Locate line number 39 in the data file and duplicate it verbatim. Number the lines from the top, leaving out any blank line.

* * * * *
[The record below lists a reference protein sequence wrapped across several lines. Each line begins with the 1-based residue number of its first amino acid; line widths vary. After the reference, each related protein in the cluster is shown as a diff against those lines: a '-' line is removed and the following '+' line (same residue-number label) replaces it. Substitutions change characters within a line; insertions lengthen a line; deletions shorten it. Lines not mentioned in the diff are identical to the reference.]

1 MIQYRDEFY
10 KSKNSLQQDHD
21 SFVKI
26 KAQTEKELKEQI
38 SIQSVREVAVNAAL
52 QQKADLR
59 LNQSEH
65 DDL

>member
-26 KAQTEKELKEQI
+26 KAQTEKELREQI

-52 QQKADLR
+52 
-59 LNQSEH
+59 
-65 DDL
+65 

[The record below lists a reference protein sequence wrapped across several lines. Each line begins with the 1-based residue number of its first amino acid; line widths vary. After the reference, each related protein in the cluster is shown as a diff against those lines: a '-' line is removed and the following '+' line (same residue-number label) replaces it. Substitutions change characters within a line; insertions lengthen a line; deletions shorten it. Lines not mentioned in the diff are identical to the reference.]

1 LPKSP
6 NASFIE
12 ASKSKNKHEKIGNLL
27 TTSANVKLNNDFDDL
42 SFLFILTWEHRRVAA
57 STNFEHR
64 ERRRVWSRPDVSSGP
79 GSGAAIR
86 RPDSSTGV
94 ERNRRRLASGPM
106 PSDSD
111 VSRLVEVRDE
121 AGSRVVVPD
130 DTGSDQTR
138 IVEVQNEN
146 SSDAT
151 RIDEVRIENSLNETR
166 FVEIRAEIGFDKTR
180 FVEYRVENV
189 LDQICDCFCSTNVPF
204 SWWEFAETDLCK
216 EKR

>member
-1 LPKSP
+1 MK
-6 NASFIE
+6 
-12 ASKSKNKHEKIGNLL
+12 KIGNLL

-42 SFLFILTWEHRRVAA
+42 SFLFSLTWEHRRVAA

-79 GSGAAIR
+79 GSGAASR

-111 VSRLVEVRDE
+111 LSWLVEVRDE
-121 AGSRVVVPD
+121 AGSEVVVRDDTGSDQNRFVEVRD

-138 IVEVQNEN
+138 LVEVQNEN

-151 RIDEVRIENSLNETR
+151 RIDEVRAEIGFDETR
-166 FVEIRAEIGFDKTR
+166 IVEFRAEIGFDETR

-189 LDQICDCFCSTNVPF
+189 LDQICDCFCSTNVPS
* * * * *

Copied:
189 LDQICDCFCSTNVPF